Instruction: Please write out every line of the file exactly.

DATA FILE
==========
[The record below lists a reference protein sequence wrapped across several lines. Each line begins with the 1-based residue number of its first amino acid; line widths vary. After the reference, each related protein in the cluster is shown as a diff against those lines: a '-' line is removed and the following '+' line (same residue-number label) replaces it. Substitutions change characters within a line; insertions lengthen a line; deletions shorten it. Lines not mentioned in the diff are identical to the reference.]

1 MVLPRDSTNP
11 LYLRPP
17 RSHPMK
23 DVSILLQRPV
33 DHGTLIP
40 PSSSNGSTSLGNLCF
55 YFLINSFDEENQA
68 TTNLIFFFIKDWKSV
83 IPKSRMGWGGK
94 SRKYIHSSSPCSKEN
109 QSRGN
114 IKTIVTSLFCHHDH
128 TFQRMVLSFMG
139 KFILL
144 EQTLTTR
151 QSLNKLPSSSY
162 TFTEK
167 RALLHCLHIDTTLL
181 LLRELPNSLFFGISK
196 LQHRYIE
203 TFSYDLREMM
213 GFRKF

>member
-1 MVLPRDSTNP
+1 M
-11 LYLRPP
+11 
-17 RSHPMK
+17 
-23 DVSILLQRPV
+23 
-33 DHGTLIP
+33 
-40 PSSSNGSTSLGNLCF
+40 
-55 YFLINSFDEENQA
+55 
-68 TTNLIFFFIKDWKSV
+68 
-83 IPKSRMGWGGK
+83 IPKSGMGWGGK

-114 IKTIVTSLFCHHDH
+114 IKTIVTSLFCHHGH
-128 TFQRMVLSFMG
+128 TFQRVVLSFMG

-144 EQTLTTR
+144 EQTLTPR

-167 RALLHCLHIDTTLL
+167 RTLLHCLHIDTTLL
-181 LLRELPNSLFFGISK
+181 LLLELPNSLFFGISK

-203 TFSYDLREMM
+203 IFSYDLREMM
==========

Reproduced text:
[The record below lists a reference protein sequence wrapped across several lines. Each line begins with the 1-based residue number of its first amino acid; line widths vary. After the reference, each related protein in the cluster is shown as a diff against those lines: a '-' line is removed and the following '+' line (same residue-number label) replaces it. Substitutions change characters within a line; insertions lengthen a line; deletions shorten it. Lines not mentioned in the diff are identical to the reference.]

1 MVLPRDSTNP
11 LYLRPP
17 RSHPMK
23 DVSILLQRPV
33 DHGTLIP
40 PSSSNGSTSLGNLCF
55 YFLINSFDEENQA
68 TTNLIFFFIKDWKSV
83 IPKSRMGWGGK
94 SRKYIHSSSPCSKEN
109 QSRGN
114 IKTIVTSLFCHHDH
128 TFQRMVLSFMG
139 KFILL
144 EQTLTTR
151 QSLNKLPSSSY
162 TFTEK
167 RALLHCLHIDTTLL
181 LLRELPNSLFFGISK
196 LQHRYIE
203 TFSYDLREMM
213 GFRKF

>member
-1 MVLPRDSTNP
+1 M
-11 LYLRPP
+11 
-17 RSHPMK
+17 
-23 DVSILLQRPV
+23 
-33 DHGTLIP
+33 
-40 PSSSNGSTSLGNLCF
+40 
-55 YFLINSFDEENQA
+55 
-68 TTNLIFFFIKDWKSV
+68 
-83 IPKSRMGWGGK
+83 IPKSGMGWGGK

-114 IKTIVTSLFCHHDH
+114 IKTIVTSLFCHHGH
-128 TFQRMVLSFMG
+128 TFQRVVLSFMG

-144 EQTLTTR
+144 EQTLTPR

-167 RALLHCLHIDTTLL
+167 RTLLHCLHIDTTLL
-181 LLRELPNSLFFGISK
+181 LLLELPNSLFFGISK

-203 TFSYDLREMM
+203 IFSYDLREMM